Markdown parser written in Clojure/Script

CircleCI Downloads


You can try out the parser here.


A markdown parser that compiles to both Clojure and ClojureScript.

Clojars Project

Note: markdown-clj versions prior to 0.9.68 requires Clojure 1.2+ to run, versions 0.9.68+ require Clojure 1.7.

NPM module

Usage Clojure

Markdown-clj can be invoked either by calling md-to-html or md-to-html-string functions.

The md-to-html function accepts an input containing Markdown markup and an output where the resulting HTML will be written. The input and output parameters will be passed to a reader and a writer respectively:

(ns foo
  (:use markdown.core))

(md-to-html "" "output.html")

(md-to-html (input-stream "") (output-stream "test.txt"))

The md-to-html-string function accepts a string with markdown content and returns a string with the resulting HTML:

(md-to-html-string "# This is a test\nsome code follows\n```clojure\n(defn foo [])\n```")
<h1> This is a test</h1>some code follows<pre><code class="clojure">&#40;defn foo &#91;&#93;&#41;

Both md-to-html and md-to-html-string accept optional parameters:

Specifying :heading-anchors will create anchors for the heading tags, eg:

(markdown/md-to-html-string "###foo bar BAz" :heading-anchors true)
<h3 id=\"foo&#95;bar&#95;baz\">foo bar BAz</h3>

The code blocks default to a highlight.js compatible format of:

<pre><code class="clojure">some code</code></pre>

Specifying :code-style will override the default code class formatting for code blocks, eg:

(md-to-html-string "# This is a test\nsome code follows\n```clojure\n(defn foo [])\n```"
                   :code-style #(str "class=\"brush: " % "\""))
<h1> This is a test</h1>some code follows<pre><code class="brush: clojure">
&#40;defn foo &#91;&#93;&#41;

reference style links

The parser defaults to using inline reference for performance reasons, to enable reference style links pass in the :reference-links? true option:

  "This is [an example][id] reference-style link.

   [id]: 'Optional Title Here'"
   :reference-links? true)


To enable footnotes, pass the :footnotes? true option:

  "Footnotes will appear automatically numbered with a link to the footnote at bottom of the page [^footnote1].

  [^footnote1]: The footnote will contain a back link to to the referring text."
  :footnotes? true)


The metadata encoded using the syntax described by MultiMarkdown can be optionally extracted from the document.

The md-to-html function will attempt to parse the metadata when passed the :parse-meta? true option and return it as its output. Additionally, md-to-html-string-with-meta function can be used to parse string input. The function returns a map with two keys, :html containing the parsed HTML, and :metadata containing a map with the metadata included at the top of the document.

To parse only the metadata, use md-to-meta. This function returns a metadata map for the given input, but does not otherwise parse the Markdown or return HTML. It can run more quickly than either of the functions that return HTML and can be useful in scenarios where the metadata can be useful by itself.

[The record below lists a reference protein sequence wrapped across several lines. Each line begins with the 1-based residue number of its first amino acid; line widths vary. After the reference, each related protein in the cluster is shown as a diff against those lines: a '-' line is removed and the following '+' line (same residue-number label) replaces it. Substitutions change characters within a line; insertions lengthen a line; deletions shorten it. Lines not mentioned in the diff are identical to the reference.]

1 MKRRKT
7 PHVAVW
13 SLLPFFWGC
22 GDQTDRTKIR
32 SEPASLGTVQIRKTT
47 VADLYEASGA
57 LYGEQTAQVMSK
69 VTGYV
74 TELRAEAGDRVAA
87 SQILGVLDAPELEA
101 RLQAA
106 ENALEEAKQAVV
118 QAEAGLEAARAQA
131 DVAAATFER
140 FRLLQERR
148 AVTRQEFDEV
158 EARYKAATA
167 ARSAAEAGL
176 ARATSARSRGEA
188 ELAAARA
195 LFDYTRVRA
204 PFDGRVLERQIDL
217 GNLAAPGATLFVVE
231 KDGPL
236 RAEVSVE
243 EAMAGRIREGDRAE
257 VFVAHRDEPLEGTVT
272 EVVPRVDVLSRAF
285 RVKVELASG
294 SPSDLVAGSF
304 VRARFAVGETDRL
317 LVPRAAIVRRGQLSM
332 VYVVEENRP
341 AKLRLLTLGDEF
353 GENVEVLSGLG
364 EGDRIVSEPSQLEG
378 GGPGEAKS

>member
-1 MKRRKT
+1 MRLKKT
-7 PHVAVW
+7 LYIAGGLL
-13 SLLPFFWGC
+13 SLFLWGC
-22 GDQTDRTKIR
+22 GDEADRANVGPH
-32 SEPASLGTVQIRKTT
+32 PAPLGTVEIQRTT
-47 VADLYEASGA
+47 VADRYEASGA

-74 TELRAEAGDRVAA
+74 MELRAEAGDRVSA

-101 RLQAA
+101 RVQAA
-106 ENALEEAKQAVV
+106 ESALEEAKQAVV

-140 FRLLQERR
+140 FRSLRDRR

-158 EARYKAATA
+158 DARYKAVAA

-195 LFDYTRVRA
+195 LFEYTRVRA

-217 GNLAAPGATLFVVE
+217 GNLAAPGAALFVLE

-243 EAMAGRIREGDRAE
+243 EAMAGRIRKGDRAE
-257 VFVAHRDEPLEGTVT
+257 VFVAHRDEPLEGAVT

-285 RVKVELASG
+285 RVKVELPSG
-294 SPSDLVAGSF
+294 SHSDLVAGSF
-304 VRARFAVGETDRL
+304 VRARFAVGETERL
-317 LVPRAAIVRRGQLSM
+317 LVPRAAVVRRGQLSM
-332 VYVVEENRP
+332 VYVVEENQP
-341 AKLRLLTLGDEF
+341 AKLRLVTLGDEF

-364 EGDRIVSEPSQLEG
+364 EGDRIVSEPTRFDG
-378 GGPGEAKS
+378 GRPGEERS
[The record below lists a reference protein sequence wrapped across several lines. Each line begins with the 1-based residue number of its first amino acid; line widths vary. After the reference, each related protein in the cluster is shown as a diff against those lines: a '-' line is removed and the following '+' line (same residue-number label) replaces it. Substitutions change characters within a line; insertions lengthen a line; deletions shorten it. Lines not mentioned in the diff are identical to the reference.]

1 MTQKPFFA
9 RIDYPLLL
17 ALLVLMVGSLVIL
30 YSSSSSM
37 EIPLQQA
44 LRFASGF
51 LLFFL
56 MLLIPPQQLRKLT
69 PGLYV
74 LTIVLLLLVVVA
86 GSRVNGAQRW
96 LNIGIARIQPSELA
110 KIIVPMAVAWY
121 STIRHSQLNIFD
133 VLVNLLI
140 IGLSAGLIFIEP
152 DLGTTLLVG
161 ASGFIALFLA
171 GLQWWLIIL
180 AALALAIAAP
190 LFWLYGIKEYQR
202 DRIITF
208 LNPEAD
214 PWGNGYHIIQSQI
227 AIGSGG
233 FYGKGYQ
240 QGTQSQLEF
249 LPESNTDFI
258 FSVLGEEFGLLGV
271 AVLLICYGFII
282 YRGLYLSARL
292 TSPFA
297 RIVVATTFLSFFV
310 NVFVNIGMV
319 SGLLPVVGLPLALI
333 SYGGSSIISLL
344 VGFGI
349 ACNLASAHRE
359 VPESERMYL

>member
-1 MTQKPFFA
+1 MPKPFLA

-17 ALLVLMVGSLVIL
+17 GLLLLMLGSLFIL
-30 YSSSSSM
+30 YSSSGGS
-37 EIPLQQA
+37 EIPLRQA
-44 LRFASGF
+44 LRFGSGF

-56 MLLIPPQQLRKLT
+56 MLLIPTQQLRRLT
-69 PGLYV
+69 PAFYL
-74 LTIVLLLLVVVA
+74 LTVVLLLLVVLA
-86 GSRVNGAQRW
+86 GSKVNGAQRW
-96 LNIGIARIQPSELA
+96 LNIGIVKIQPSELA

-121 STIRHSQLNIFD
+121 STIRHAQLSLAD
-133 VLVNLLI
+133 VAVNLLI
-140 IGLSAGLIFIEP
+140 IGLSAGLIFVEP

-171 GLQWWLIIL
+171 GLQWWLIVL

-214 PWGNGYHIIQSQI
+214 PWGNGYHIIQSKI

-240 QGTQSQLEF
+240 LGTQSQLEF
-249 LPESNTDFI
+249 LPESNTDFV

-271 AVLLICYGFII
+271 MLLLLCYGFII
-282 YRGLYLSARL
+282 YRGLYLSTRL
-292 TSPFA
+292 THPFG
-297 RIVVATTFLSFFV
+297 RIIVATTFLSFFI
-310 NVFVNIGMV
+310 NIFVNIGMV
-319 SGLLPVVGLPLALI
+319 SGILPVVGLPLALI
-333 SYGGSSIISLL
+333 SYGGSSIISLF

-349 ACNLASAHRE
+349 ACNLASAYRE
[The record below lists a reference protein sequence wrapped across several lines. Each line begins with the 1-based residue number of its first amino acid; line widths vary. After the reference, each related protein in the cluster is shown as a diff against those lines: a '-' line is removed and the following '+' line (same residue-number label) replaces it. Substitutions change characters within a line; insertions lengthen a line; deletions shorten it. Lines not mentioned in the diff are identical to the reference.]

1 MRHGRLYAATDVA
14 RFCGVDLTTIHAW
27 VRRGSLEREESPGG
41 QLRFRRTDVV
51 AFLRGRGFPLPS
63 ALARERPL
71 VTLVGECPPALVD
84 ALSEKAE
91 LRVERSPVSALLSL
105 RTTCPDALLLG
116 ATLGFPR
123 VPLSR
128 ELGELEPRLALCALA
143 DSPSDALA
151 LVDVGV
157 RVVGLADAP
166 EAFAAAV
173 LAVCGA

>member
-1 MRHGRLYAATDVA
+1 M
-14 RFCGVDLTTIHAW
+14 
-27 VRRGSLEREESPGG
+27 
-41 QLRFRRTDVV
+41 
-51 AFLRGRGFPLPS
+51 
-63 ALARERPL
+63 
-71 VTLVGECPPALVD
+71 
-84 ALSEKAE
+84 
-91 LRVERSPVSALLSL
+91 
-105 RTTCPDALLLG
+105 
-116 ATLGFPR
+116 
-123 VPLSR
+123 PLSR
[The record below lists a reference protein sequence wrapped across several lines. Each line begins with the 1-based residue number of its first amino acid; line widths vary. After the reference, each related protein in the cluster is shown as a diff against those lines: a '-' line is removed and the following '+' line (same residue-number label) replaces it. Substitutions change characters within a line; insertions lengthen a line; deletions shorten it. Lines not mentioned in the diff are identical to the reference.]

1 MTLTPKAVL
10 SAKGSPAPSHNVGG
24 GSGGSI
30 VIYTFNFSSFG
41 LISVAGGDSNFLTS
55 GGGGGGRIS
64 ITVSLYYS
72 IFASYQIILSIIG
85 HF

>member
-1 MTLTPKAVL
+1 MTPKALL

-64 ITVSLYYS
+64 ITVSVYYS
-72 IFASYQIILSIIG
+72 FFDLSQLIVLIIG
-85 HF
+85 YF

The value of each key in the metadata map will be a list of either 0, 1 or many strings. If a metadata value ends in two spaces then the string will end in a newline. If a line does not contain a header and has at least 4 spaces in front of it then it will be considered to be a member of the last key that was found.

(let [input    (new StringReader text)
      output   (new StringWriter)
      metadata (md-to-html input output :parse-meta? true)
      html     (.toString output)]
  {:metadata metadata :html html})

  "Author: Rexella van Imp
    Kim Jong-un
Date: October 31, 2015

   # Hello!")

{:metadata {:author ["Rexella van Imp"
                     "Kim Jong-un"],
            :date ["October 31, 2015"]},
 :html "<h1>Hello!</h1>"}

Selectively inhibiting the Parser

If you pass :inhibit-separator "some-string", then any text within occurrences of some-string will be output verbatim, eg:

(md-to-html-string "For all %$a_0, a_1, ..., a_n in R$% there is _at least one_ %$b_n in R$% such that..."
                   :inhibit-separator "%")
For all $a_0, a_1, ..., a_n in R$ there is <i>at least one</i> $b_n in R$ such that...

This may be useful to use markdown-clj along with other parsers of languages with conflicting syntax (e.g. asciimath2jax).

If you need to output the separator itself, enter it twice without any text inside. Eg:

(md-to-html-string "This is one of those 20%% vs 80%% cases."
                   :inhibit-separator "%")
This is one of those 20% vs 80% cases.

Some caveats:

  • Like other tags, this only works within a single line.

  • If you remove the default transformers with :replacement-transformers (which see below), inhibiting will stop working.

  • Currently, dashes (-- and ---) can't be suppressed this way.

Customizing the Parser

Additional transformers can be specified using the :custom-transformers key. A transformer function must accept two arguments. First argument is the string representing the current line and the second is the map representing the current state.

The default state keys are:

  • :code - inside a code section
  • :codeblock - inside a code block
  • :eof - end of file
  • :heading - in a heading
  • :hr - in a horizontal line
  • :lists - inside a list
  • :blockquote - inside a blockquote
  • :paragraph - in a paragraph
  • :last-line-empty? - was last line an empty line?

For example, if we wanted to add a transformer that would capitalize all text we could do the following:

(defn capitalize [text state]
  [(.toUpperCase text) state])

(markdown/md-to-html-string "#foo" :custom-transformers [capitalize])

Alternatively, you could provide a custom set of transformers to replace the default transformers using the :replacement-transformers key.

(markdown/md-to-html-string "#foo" :replacement-transformers [capitalize])